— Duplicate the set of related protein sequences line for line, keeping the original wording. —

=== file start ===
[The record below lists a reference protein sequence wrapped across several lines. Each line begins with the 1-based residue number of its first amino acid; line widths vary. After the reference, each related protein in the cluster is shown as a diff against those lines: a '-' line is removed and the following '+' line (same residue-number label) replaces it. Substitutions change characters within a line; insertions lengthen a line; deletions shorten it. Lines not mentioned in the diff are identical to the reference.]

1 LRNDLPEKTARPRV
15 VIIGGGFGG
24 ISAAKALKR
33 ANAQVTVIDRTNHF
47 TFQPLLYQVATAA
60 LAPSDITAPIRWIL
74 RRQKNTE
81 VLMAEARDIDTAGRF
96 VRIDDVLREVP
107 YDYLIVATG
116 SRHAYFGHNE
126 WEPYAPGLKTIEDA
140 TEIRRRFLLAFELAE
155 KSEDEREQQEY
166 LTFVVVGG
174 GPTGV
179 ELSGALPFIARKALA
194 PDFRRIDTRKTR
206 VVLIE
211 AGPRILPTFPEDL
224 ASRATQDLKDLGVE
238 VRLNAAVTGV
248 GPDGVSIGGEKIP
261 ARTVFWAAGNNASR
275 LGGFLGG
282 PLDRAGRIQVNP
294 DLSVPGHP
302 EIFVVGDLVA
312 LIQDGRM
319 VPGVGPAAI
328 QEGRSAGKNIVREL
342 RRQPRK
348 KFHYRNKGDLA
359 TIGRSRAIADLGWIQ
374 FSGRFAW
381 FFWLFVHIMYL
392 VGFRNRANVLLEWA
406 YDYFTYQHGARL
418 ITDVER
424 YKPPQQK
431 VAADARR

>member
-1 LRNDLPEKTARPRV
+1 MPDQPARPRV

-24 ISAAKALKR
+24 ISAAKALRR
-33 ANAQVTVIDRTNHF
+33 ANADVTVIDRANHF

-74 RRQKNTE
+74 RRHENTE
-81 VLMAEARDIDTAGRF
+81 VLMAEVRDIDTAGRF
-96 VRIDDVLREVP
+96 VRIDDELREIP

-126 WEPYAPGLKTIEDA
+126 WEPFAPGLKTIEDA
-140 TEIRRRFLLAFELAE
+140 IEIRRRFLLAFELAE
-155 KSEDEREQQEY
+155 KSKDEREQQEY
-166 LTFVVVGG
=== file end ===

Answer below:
[The record below lists a reference protein sequence wrapped across several lines. Each line begins with the 1-based residue number of its first amino acid; line widths vary. After the reference, each related protein in the cluster is shown as a diff against those lines: a '-' line is removed and the following '+' line (same residue-number label) replaces it. Substitutions change characters within a line; insertions lengthen a line; deletions shorten it. Lines not mentioned in the diff are identical to the reference.]

1 LRNDLPEKTARPRV
15 VIIGGGFGG
24 ISAAKALKR
33 ANAQVTVIDRTNHF
47 TFQPLLYQVATAA
60 LAPSDITAPIRWIL
74 RRQKNTE
81 VLMAEARDIDTAGRF
96 VRIDDVLREVP
107 YDYLIVATG
116 SRHAYFGHNE
126 WEPYAPGLKTIEDA
140 TEIRRRFLLAFELAE
155 KSEDEREQQEY
166 LTFVVVGG
174 GPTGV
179 ELSGALPFIARKALA
194 PDFRRIDTRKTR
206 VVLIE
211 AGPRILPTFPEDL
224 ASRATQDLKDLGVE
238 VRLNAAVTGV
248 GPDGVSIGGEKIP
261 ARTVFWAAGNNASR
275 LGGFLGG
282 PLDRAGRIQVNP
294 DLSVPGHP
302 EIFVVGDLVA
312 LIQDGRM
319 VPGVGPAAI
328 QEGRSAGKNIVREL
342 RRQPRK
348 KFHYRNKGDLA
359 TIGRSRAIADLGWIQ
374 FSGRFAW
381 FFWLFVHIMYL
392 VGFRNRANVLLEWA
406 YDYFTYQHGARL
418 ITDVER
424 YKPPQQK
431 VAADARR

>member
-1 LRNDLPEKTARPRV
+1 MPDQPARPRV

-24 ISAAKALKR
+24 ISAAKALRR
-33 ANAQVTVIDRTNHF
+33 ANADVTVIDRANHF

-74 RRQKNTE
+74 RRHENTE
-81 VLMAEARDIDTAGRF
+81 VLMAEVRDIDTAGRF
-96 VRIDDVLREVP
+96 VRIDDELREIP

-126 WEPYAPGLKTIEDA
+126 WEPFAPGLKTIEDA
-140 TEIRRRFLLAFELAE
+140 IEIRRRFLLAFELAE
-155 KSEDEREQQEY
+155 KSKDEREQQEY
-166 LTFVVVGG